North Carolina’s Austin Stroupe was Izzi’s polar opposite, relying on a gift of natural talent. “It’s hard to find somebody with pure skill like that,” Gress says. “He had a lightswitch where he could just flip it on and go fast. That used to really just kind of piss Izzi off and really get under his skin.”
The rivalry grew intense at times. “Those two were just huge deals at the time,” says Lucas Oil/Troy Lee Designs Cole Seely, who finished ninth in ’04. “There was just so much animosity and so much tension between them.”
“They were buddies growing up, but then you know how it goes with racing—it gets the better of everyone,” says Texan Blake Wharton, who finished third that year and now rides for GEICO Honda. “Especially with two kids at the very top of their game.”
To his own credit, Wharton has a few 250 SX main-event wins—and he’s the first Texan to ever win one. His older brother Tyler was also on the line that year, but a Chrohn’s disease diagnosis meant early retirement. Tyler’s best pro finish was eleventh at the 2009 Atlanta SX.
Another fast Texas prospect was the late-blooming Kyle Regal, who went on to grab a couple of 450 Class outdoor podiums but never quite got the breaks he needed. Regal is racing Arenacross now, coming up to supercross and motocross part-time. He qualified for three 450 SX mains in 2014.
With all the talent in the class, it seemed obvious that Izzi and Stroupe were the ones destined for stardom. Nico won both 85cc classes that year with Suzuki, including a sweep of the Stock motos. He would rack up six minicycle titles at Loretta’s throughout his amateur career. Stroupe may have lacked the titles, but he had the talent to go all the way.
“I thought for sure Nico would be winning championships,” says Canard, who would win an AMA Supercross Lites title just four years later as a rookie. “I thought it would be Austin and Nico.”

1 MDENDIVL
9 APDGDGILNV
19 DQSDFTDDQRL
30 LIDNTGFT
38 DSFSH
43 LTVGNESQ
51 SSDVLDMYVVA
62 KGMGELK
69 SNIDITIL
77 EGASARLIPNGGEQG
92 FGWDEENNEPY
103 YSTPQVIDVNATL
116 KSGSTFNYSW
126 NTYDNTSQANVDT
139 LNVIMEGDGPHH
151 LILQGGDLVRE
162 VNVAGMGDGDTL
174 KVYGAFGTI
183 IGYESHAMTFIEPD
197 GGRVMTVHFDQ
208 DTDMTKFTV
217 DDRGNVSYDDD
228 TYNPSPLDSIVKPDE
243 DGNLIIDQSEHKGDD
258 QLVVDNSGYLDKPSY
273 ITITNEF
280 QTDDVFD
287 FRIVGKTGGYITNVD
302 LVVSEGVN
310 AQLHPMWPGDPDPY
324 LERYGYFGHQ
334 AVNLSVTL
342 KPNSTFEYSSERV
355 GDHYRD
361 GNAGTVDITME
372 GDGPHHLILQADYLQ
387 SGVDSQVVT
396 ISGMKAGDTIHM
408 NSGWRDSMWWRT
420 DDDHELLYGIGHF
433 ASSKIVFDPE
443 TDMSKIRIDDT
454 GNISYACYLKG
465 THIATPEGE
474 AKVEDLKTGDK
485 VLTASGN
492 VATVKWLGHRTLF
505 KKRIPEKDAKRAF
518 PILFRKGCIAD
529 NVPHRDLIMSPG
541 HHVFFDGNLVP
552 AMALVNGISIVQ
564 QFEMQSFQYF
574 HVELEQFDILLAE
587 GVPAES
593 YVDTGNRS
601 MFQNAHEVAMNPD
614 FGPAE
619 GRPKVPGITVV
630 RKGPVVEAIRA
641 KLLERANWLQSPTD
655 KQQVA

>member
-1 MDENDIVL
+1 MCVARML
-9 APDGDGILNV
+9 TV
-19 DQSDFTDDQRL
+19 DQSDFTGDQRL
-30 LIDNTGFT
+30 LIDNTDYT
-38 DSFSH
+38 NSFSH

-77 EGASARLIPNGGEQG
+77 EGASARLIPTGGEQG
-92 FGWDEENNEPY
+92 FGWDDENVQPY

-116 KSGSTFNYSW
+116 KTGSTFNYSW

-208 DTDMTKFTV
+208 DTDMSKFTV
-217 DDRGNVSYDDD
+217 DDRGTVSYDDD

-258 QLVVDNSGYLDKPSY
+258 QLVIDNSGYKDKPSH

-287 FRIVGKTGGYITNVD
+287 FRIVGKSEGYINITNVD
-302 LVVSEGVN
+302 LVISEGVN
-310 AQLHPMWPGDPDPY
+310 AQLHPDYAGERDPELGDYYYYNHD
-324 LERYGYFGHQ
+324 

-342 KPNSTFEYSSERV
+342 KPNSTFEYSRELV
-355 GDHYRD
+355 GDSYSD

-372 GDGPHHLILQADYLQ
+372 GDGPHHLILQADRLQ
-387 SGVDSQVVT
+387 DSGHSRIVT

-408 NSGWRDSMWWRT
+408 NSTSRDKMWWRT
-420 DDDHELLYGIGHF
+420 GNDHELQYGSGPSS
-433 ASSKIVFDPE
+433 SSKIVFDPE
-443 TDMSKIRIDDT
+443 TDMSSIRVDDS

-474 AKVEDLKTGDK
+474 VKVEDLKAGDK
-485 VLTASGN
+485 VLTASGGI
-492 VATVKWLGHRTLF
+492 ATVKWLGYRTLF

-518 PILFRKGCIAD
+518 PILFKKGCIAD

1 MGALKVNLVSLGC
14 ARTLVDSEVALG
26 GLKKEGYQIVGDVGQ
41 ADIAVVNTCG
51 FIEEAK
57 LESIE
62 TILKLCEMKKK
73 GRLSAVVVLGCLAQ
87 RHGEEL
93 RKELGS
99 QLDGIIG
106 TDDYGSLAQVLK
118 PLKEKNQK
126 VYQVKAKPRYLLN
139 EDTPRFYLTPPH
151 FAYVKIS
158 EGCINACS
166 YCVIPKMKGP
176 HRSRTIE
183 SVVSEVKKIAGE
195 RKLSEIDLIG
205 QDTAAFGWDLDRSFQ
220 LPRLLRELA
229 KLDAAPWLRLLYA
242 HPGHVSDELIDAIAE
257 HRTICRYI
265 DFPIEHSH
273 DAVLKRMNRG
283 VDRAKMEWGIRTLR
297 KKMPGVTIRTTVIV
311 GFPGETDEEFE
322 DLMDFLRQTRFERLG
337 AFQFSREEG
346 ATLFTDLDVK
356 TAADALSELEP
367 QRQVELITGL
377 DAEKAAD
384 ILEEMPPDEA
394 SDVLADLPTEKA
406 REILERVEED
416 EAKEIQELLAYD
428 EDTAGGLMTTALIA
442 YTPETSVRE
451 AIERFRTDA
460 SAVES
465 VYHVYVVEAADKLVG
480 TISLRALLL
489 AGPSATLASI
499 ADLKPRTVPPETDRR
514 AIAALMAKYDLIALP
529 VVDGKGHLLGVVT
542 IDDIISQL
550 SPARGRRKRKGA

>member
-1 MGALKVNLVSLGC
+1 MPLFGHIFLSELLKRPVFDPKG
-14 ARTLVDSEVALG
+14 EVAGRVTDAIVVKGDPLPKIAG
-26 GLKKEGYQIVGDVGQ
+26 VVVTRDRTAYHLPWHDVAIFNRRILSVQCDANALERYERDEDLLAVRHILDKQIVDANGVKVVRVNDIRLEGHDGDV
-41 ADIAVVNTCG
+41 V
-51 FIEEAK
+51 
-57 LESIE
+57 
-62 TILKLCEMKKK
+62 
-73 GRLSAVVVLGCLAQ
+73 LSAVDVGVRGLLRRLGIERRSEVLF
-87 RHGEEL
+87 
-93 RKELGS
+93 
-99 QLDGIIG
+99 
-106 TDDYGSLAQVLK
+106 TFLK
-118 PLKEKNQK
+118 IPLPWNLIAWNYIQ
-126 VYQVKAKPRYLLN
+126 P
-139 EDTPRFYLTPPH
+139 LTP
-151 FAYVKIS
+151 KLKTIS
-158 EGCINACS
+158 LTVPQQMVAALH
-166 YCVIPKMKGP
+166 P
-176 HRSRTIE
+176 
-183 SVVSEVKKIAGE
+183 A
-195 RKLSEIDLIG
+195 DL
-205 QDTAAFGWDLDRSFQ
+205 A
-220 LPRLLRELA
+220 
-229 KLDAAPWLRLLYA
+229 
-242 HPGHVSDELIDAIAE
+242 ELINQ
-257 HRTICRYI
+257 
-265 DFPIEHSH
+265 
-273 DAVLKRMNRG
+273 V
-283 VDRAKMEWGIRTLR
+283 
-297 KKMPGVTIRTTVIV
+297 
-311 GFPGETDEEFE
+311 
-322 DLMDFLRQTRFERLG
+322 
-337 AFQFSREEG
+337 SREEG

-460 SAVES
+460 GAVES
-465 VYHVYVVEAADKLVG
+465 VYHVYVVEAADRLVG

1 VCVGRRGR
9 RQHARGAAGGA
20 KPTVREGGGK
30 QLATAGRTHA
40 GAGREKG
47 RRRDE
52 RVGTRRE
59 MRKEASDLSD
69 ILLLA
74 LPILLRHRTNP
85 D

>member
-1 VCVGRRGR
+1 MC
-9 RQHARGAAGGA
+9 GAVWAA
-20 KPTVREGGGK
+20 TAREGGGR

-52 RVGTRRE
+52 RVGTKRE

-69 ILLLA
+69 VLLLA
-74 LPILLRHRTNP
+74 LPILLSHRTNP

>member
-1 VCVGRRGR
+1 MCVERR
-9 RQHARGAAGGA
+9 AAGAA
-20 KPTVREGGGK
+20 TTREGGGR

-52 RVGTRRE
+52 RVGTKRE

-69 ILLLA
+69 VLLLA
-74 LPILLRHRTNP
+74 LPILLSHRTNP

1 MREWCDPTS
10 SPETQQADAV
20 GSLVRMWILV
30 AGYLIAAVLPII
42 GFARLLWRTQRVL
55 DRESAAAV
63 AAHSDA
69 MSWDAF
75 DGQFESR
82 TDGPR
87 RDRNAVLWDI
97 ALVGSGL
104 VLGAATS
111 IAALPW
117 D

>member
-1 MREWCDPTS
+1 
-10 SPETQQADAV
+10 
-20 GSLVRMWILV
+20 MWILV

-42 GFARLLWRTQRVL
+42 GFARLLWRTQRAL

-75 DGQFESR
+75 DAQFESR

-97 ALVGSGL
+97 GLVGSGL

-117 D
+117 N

“I would have definitely said a couple  supercross titles and a least one outdoor title, without a doubt,” Gress agrees. “I would have bet a lot of money on it.”
Neither racer matched those lofty expectations.
“He competed at such a high intensity for so long at a young age that when he hit pro I think he thought he had it figured out,” Gress says of Izzi. “I don’t think he ever really grasped what needed to be done at the pro level to have that same success.”
The Friday before the 2014 Unadilla National. Trey Canard is under the Honda tent, staring in disbelief at a 2004 Loretta Lynn’s podium picture snapped by Thom Veety of Action Photos. “Man, was I chunky!” he laughs.
Ten years ago, the 13-year-old Canard did look a little different—his red hair brighter, his features a little fuller, his freckled face smiling wide. Back then he had few aspirations of being a professional; the intense pressure to win at a higher level would come later. In 2004, Canard was just having fun.
“It was like almost going to camp or something,” he says of Loretta Lynn’s. “Everyone’s at the creek playing; everyone’s in everyone else’s motor home playing video games. It was just a big hangout.
“As far as training goes, you maybe ran a mile or two,” he adds. “We mostly just rode, and I don’t think anyone really took it serious. I liked to eat back then, that’s for sure.”
“I had no idea about training or diet or anything along those lines back then,” Seely recalls. “I was just having fun.” Izzi and Seely shared Suzuki support, but most of the attention surrounded the former.
“I think they were tired of basically Izzi getting all of the support they wanted,” admits Gress, Suzuki’s point man back then. “Cole was trying, but I never would have guessed he was mentally strong enough to do what he’s done since. No one deserves that success more.”
Back then, Seely was an afterthought behind Izzi. Now he’s likely to become Canard’s Honda Muscle Milk teammate in 2015.
“Cole was a nobody during his amateur career, but then he got that TLD deal, and he worked at it so hard,” Larsen says of his friend. “That deal was a perfect deal with the perfect team.”